About midway through the movie, there is a scene that always gets to me in which the three girls who have just dropped Julie off at the mausoleum drive home through a tunnel (2nd Street Tunnel in Los Angeles which also appears in the same year’s BLADE RUNNER). At this point, Leslie (E.G.) has a change of heart and bravely takes a stand and condemns the actions of her bullying pals. She is then rejected and cast aside by her so-called pals for speaking up and she is unceremoniously expelled from the car and dangerously left all alone at night in the tunnel to walk home alone. It’s beautifully shot with the lights of the tunnel playing off the hot pink satin of her jacket as she realizes her fate and begins to slowly stroll on alone. It almost looks like an eighties album cover to me and yet it’s filled with such pathos and the sad ramifications of not going along with the group. It breaks my heart a bit but it’s actually a good thing; because Leslie draws the line and decides to make her own path (rather than be a blind follower to her friend’s malicious whims) she gets to avoid hanging out with a bunch of smelly dead people. Good call!

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Five Favorite Things:: Fright Night (1985) By Mickster

July 6th, 2020 · 7 Comments

1:The high school drama (first love and best pals) At the beginning of the film, we learn that Charley Brewster (William Ragsdale) is tired of his girlfriend (Amanda Bearse) putting off his advances. He wants to go “all the way” until he spies a couple of men carrying a coffin into the basement next door. When Amy decides she is ready to go “all the way,” Charley is distracted. This causes a rift between the couple. A few days later at school, Amy serves Charley a Sloppy Joe in the kisser after being ignored by him once again. Charley’s best pal “Evil Ed” (Stephen Geoffreys) teases him with the classic line, “You’re so cool, Brewster!” Speaking of “Evil Ed,” he gives Charley tips on how to prepare against a vampire even though he thinks Charley is nuts (Why Charley doesn’t know this information already I will never understand since he watches so many horror movies). Amy and Ed are loyal to Charley and team up to help him. They assume he is delusional because he claims that his next door neighbor is a vampire.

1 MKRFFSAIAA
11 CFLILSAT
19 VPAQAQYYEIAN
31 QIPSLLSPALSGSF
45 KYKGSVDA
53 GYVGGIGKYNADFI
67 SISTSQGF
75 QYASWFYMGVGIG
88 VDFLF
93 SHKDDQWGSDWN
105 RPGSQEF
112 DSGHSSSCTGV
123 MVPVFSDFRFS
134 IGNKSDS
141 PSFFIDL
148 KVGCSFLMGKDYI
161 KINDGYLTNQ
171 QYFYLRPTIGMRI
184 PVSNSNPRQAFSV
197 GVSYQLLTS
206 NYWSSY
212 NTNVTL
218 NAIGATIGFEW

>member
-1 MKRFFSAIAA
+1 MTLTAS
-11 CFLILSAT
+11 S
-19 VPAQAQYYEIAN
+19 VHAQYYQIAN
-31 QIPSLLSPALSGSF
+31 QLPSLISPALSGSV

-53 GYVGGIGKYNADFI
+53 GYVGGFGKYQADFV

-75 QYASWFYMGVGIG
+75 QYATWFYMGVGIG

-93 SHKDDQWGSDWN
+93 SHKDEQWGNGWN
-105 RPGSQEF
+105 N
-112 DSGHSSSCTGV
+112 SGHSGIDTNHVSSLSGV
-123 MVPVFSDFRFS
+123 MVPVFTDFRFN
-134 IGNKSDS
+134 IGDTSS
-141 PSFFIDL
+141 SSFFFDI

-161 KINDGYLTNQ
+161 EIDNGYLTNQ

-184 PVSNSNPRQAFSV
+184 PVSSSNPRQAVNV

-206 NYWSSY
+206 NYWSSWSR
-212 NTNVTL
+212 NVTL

2: The night club scene (It rules!) Even though Charley appears to live in a small town, Charley and Amy find themselves chased into a happening night club by Jerry Dandrige (Chris Sarandon). While Charley is focused on a call with Peter Vincent (Roddy McDowall), Jerry seduces Amy on the dance floor. No woman could resist Jerry on the dance floor! Dude’s got a vibe that can be felt across a room! I’ve spent quite a bit of time, over the years, wishing I was dancing with the seductive Mr. Dandrige. Dang Charley for spoiling the entire moment!

3: The throwback to old horror films (Peter Vincent aka Peter Cushing plus Vincent Price) At the beginning of the movie, the audience meets horror movie host Peter Vincent (Roddy McDowell) aka the Great Vampire Killer. He made tons of vampire flicks back in the day, and now he is reduced to hosting a late night horror movie show. Charley, of course, is a huge fan and attempts to get Mr. Vincent to help him dispatch his super suave neighbor who just happens to be a vampire. Unfortunately, Peter Vincent is a complete coward and doesn’t actually believe in vampires…until he is paid to pretend he does. His lack of faith, however, comes back to haunt him…”You have to have faith for this to work on me, Mr. Vincent!”